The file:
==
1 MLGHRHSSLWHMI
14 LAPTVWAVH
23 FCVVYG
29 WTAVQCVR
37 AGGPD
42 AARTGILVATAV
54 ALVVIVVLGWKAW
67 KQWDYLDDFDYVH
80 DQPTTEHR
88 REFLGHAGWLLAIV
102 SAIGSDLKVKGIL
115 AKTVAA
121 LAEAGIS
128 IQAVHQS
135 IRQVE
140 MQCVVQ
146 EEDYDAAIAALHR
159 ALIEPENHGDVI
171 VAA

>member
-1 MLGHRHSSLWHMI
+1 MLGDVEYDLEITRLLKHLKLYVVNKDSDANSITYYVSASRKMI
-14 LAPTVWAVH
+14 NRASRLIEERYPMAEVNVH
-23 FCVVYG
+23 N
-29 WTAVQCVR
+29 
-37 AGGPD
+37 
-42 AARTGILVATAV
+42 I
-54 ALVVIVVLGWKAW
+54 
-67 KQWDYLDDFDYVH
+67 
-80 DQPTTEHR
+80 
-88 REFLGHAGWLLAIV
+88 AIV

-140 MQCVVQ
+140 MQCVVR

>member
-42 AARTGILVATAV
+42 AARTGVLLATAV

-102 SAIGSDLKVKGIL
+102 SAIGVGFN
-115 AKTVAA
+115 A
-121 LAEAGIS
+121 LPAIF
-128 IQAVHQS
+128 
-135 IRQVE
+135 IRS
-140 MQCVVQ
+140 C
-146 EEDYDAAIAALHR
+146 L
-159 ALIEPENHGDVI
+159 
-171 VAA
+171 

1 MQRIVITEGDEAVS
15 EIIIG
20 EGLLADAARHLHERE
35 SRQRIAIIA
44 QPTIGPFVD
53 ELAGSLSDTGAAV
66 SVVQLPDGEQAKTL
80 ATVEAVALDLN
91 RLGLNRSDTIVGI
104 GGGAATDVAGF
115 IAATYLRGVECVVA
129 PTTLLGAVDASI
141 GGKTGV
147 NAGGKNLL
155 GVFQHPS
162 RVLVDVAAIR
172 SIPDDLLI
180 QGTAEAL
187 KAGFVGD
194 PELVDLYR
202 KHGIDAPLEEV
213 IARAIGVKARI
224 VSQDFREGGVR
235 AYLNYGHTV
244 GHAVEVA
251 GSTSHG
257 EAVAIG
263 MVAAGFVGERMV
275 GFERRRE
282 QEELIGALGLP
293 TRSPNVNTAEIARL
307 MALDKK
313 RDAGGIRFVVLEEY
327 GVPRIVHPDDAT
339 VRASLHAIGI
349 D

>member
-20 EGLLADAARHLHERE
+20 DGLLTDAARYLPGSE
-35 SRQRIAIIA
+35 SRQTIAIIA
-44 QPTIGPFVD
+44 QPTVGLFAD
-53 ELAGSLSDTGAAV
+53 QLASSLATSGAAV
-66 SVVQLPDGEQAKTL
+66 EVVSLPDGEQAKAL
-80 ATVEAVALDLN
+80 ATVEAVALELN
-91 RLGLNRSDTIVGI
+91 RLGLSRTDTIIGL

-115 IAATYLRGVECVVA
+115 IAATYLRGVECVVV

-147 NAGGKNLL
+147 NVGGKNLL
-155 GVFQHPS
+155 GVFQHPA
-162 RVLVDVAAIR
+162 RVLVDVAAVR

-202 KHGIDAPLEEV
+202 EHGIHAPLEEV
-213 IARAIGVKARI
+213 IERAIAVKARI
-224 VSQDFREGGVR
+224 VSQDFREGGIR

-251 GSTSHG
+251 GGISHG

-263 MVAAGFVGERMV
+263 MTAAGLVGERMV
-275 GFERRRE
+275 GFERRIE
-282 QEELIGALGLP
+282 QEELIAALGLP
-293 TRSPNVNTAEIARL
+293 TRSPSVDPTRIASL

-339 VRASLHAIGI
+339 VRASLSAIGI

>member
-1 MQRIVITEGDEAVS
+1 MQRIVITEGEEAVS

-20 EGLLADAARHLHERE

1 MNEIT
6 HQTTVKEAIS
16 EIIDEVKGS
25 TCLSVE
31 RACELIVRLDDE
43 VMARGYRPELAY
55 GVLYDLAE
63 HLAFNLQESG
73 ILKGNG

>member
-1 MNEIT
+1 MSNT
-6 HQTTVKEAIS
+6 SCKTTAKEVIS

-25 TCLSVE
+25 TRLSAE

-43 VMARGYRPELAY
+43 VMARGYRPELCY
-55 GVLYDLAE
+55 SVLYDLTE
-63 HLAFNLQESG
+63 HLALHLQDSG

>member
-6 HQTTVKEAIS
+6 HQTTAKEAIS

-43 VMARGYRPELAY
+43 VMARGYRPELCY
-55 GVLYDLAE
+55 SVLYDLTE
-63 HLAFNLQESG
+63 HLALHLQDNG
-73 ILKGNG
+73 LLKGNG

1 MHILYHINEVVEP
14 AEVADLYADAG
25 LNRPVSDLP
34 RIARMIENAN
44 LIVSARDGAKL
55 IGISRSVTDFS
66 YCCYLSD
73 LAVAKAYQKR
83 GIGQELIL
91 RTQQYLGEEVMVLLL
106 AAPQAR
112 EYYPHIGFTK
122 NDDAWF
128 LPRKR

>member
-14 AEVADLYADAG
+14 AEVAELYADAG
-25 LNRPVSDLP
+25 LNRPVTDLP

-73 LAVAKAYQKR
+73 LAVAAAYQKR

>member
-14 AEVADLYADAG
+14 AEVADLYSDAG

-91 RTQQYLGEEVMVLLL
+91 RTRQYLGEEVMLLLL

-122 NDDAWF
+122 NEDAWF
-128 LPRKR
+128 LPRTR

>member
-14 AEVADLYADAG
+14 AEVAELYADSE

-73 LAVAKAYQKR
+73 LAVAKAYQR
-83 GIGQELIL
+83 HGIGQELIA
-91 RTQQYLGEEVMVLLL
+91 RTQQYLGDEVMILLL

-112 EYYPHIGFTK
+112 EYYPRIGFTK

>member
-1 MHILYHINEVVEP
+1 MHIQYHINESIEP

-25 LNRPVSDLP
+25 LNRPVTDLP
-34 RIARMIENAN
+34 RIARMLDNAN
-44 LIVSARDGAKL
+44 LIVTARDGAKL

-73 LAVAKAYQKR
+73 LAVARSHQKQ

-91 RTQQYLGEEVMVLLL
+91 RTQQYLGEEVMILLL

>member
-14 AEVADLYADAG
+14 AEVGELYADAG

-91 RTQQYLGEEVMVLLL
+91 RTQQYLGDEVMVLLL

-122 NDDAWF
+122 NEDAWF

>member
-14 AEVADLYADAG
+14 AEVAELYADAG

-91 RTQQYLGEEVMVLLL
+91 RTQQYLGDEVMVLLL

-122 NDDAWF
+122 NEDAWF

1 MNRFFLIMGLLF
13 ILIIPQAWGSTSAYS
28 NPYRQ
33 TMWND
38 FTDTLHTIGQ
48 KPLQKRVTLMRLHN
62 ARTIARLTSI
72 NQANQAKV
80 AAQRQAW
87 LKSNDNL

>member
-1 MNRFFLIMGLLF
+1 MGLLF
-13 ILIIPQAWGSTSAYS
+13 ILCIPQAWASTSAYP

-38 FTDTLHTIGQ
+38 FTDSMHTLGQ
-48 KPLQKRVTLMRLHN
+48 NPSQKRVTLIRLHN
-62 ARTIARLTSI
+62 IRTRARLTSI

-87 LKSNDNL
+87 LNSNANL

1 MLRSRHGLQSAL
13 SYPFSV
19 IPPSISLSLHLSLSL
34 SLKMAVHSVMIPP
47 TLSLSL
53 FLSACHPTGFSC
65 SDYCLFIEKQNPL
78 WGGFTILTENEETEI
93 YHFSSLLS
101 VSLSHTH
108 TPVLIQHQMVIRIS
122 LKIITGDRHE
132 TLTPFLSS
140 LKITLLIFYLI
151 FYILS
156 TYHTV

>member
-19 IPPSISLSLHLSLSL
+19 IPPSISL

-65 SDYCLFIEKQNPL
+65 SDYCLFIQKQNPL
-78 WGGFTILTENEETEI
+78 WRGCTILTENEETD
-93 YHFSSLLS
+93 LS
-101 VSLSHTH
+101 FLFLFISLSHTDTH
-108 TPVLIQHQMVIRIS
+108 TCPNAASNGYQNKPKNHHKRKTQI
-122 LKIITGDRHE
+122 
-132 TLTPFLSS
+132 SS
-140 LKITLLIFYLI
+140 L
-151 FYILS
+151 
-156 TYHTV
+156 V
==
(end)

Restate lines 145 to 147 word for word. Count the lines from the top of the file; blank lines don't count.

1 MNEIT
6 HQTTVKEAIS
16 EIIDEVKGS